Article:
Santa Rosa approves $123 million downtown housing, shelter project

Santa Rosa leaders have unanimously approved the city’s largest housing project of its kind, an ambitious $123 million downtown complex with 126 apartments for low-income renters and shelter space for up to 210 homeless people.|

Santa Rosa leaders have unanimously approved the city’s largest housing project of its kind, an ambitious $123 million downtown complex with 126 apartments for low-income renters and shelter space for up to 210 homeless people.

The landmark Caritas Village project slated for Morgan Street north of the Santa Rosa Plaza mall cleared the City Council after a lengthy hearing Tuesday.

Supporters hailed the vision as a major step forward in addressing the local homelessness crisis, which reached a new zenith this winter when more than 250 people set up an illegal camp along the Joe Rodota Trail in west Santa Rosa.

“I firmly believe that we can move the needle of homelessness in Santa Rosa with this project,” said Vic Trione, chairman of the board of the Luther Burbank Corp. and co-chairman of a $26 million capital campaign for Caritas Village. “It’s the right time. It’s the right project.”

The development, a joint effort of Catholic Charities of Santa Rosa and Burbank Housing, is tentatively set to begin construction in early 2021. It would transform an entire block of downtown northwest of the Santa Rosa Plaza mall that makes up the southernmost part of the St. Rose neighborhood’s historic preservation district, rankling some neighbors concerned about losing links to the city’s past.

Caritas Village would require several century-old buildings to be demolished, including the old General Hospital and a single-family home on Morgan Street that houses Catholic Charities’ drop-in center - a source of complaints for nearby residents concerned about safety and sanitation. City records show a higher relative number of police and fire calls responding to issues in the Morgan Street area.

Residents on nearby blocks recently convinced the city to include their area in a city parking permit program, motivated in part by the prevalence of homeless people sleeping in vehicles there.

“Everybody wants the homeless to have things and get off the street and be their best selves. Everybody wants it,” said Lisa Landrus, a member of the Citizens for Action Now advocacy group, who raised the prospect of litigation over Caritas Village. “But we want it done in a fruitful way that doesn’t impact the neighborhood.”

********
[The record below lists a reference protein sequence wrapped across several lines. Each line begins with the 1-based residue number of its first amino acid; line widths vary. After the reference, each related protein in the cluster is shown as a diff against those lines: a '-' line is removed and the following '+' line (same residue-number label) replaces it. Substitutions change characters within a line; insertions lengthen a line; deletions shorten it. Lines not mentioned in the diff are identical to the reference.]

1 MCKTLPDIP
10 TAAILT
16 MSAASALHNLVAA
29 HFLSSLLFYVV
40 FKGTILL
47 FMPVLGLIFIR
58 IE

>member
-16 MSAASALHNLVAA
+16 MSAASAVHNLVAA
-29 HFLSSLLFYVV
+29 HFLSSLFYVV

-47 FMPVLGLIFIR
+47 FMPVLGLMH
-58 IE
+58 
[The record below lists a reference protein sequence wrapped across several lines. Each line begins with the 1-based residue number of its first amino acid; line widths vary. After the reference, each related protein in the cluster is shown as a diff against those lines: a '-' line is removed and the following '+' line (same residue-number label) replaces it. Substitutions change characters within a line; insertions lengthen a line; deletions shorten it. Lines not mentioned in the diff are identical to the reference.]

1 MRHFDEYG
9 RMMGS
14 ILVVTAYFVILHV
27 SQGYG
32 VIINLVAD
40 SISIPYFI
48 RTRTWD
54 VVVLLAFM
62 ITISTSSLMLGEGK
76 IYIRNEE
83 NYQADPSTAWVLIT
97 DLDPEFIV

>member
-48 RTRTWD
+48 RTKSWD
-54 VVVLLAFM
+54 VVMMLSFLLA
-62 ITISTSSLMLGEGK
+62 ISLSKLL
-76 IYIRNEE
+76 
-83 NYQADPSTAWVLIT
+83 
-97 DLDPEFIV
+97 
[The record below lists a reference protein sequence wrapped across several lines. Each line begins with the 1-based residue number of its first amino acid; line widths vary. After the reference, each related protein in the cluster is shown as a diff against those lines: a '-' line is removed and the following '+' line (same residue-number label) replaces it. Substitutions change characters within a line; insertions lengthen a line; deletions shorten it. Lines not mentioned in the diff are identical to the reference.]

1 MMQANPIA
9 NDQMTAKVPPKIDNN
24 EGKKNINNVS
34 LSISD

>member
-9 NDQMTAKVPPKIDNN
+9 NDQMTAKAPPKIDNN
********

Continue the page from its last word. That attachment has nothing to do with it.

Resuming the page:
Others concerned about the project cited historic preservation considerations and urged an alternate project layout to avoid demolishing every building on the block between Morgan, A, Sixth and Seventh streets.

“We would like to see some strong consideration towards that,” said Denise Hill, a longtime St. Rose resident who also called for more oversight of Catholic Charities’ Morgan Street site. “We would also like to see down the road that the city stop putting us at odds with developers, and we continually have to go to bat for our historic district when it is an asset to the city. And one of these days, we look forward to the city embracing it as such.”

Such concerns will continue to surface as Santa Rosa tries to address its lack of affordable housing, said Councilman Chris Rogers. The city has adopted policies designed to encourage developers to build dense residential complexes downtown near the city’s transit mall and the SMART rail station at Railroad Square.

“We are going to have more of these conflicts as they come up,” Rogers said. “We are putting a ton of housing into our downtown area, and that’s where all of our historic districts are.”

Catholic Charities is Sonoma County’s main homeless services provider. It has received $8.6 million from Santa Rosa to run a host of programs, including operating the largest shelter, Sam Jones Hall, over the past five years, according to city records.

The city took the unusual step of scheduling the project for a Planning Commission hearing last Thursday and a City Council hearing less than a week later on Election Day.

Due to board posts that posed potential conflicts of interests, Councilmen John Sawyer and Ernesto Olivares recused themselves from the contentious public hearing that started around 5 p.m. Tuesday and continued for more than three hours until after polls closed.

Holding the hearing on Election Day was not ideal, Mayor Tom Schwedhelm acknowledged. He said the initial aim was to hold the hearing last week, but he and Sawyer were abroad on trips and city staff were waiting for confirmation that Councilman Jack Tibbetts, who is executive director of another homeless service provider, St. Vincent de Paul of Sonoma County, did not have a conflict. Tibbetts was ultimately cleared to participate and Schwedhelm returned in time from a fishing trip in New Zealand, leaving the council with a five-member quorum.

“If I could have avoided it, I would have,” Schwedhelm said of the scheduling conflict.

Santa Rosa planning staff members fast-tracked the project - which gained approval from the Planning Commission and the City Council in less than a week - because it aligned with council goals including downtown housing, affordable housing and addressing homelessness, said Clare Hartman, the city’s deputy director for planning.

“We have done an all-hands processing approach on this,” Hartman said.

Also, Catholic Charities and Burbank Housing have expressed their interest in seeing quick approval that would allow them to apply for lucrative tax credits, which are typically released annually on fixed schedules.

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